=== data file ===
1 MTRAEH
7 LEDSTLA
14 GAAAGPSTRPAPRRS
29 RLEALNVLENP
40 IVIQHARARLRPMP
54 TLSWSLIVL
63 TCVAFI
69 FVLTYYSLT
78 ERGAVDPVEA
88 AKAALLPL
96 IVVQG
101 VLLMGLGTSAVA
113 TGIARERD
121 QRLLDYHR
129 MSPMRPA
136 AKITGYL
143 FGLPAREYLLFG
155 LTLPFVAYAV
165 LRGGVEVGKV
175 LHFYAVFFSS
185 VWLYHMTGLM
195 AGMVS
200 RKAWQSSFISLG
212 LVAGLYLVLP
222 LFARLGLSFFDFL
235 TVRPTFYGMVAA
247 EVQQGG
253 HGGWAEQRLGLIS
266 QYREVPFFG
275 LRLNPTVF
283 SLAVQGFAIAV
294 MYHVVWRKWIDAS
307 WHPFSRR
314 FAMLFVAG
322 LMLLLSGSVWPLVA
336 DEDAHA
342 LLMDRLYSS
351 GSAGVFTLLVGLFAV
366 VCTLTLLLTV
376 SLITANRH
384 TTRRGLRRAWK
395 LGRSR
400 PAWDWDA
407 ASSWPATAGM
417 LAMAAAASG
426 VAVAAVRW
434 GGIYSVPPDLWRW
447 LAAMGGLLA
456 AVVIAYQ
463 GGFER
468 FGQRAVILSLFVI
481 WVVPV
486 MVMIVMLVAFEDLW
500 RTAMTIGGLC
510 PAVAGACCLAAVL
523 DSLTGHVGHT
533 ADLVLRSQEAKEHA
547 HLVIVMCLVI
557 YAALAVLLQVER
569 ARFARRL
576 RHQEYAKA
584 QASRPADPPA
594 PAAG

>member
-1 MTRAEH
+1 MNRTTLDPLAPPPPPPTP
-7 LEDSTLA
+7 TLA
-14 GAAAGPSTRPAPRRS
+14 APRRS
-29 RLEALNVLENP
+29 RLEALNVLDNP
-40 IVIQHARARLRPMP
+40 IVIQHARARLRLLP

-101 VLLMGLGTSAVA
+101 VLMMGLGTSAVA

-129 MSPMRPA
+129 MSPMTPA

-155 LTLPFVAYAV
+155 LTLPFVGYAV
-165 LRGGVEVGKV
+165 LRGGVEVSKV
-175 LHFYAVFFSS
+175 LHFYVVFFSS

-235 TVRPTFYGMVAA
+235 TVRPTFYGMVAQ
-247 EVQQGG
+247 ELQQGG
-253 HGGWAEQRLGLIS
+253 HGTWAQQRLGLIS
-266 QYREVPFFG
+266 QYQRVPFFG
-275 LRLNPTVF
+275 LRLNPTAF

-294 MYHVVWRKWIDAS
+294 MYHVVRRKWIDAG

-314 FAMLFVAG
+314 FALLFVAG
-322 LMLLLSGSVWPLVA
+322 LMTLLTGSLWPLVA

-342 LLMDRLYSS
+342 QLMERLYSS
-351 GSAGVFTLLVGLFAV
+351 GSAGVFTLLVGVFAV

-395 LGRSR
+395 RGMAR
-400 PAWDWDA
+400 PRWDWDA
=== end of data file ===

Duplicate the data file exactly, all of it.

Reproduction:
1 MTRAEH
7 LEDSTLA
14 GAAAGPSTRPAPRRS
29 RLEALNVLENP
40 IVIQHARARLRPMP
54 TLSWSLIVL
63 TCVAFI
69 FVLTYYSLT
78 ERGAVDPVEA
88 AKAALLPL
96 IVVQG
101 VLLMGLGTSAVA
113 TGIARERD
121 QRLLDYHR
129 MSPMRPA
136 AKITGYL
143 FGLPAREYLLFG
155 LTLPFVAYAV
165 LRGGVEVGKV
175 LHFYAVFFSS
185 VWLYHMTGLM
195 AGMVS
200 RKAWQSSFISLG
212 LVAGLYLVLP
222 LFARLGLSFFDFL
235 TVRPTFYGMVAA
247 EVQQGG
253 HGGWAEQRLGLIS
266 QYREVPFFG
275 LRLNPTVF
283 SLAVQGFAIAV
294 MYHVVWRKWIDAS
307 WHPFSRR
314 FAMLFVAG
322 LMLLLSGSVWPLVA
336 DEDAHA
342 LLMDRLYSS
351 GSAGVFTLLVGLFAV
366 VCTLTLLLTV
376 SLITANRH
384 TTRRGLRRAWK
395 LGRSR
400 PAWDWDA
407 ASSWPATAGM
417 LAMAAAASG
426 VAVAAVRW
434 GGIYSVPPDLWRW
447 LAAMGGLLA
456 AVVIAYQ
463 GGFER
468 FGQRAVILSLFVI
481 WVVPV
486 MVMIVMLVAFEDLW
500 RTAMTIGGLC
510 PAVAGACCLAAVL
523 DSLTGHVGHT
533 ADLVLRSQEAKEHA
547 HLVIVMCLVI
557 YAALAVLLQVER
569 ARFARRL
576 RHQEYAKA
584 QASRPADPPA
594 PAAG

>member
-1 MTRAEH
+1 MNRTTLDPLAPPPPPPTP
-7 LEDSTLA
+7 TLA
-14 GAAAGPSTRPAPRRS
+14 APRRS
-29 RLEALNVLENP
+29 RLEALNVLDNP
-40 IVIQHARARLRPMP
+40 IVIQHARARLRLLP

-101 VLLMGLGTSAVA
+101 VLMMGLGTSAVA

-129 MSPMRPA
+129 MSPMTPA

-155 LTLPFVAYAV
+155 LTLPFVGYAV
-165 LRGGVEVGKV
+165 LRGGVEVSKV
-175 LHFYAVFFSS
+175 LHFYVVFFSS

-235 TVRPTFYGMVAA
+235 TVRPTFYGMVAQ
-247 EVQQGG
+247 ELQQGG
-253 HGGWAEQRLGLIS
+253 HGTWAQQRLGLIS
-266 QYREVPFFG
+266 QYQRVPFFG
-275 LRLNPTVF
+275 LRLNPTAF

-294 MYHVVWRKWIDAS
+294 MYHVVRRKWIDAG

-314 FAMLFVAG
+314 FALLFVAG
-322 LMLLLSGSVWPLVA
+322 LMTLLTGSLWPLVA

-342 LLMDRLYSS
+342 QLMERLYSS
-351 GSAGVFTLLVGLFAV
+351 GSAGVFTLLVGVFAV

-395 LGRSR
+395 RGMAR
-400 PAWDWDA
+400 PRWDWDA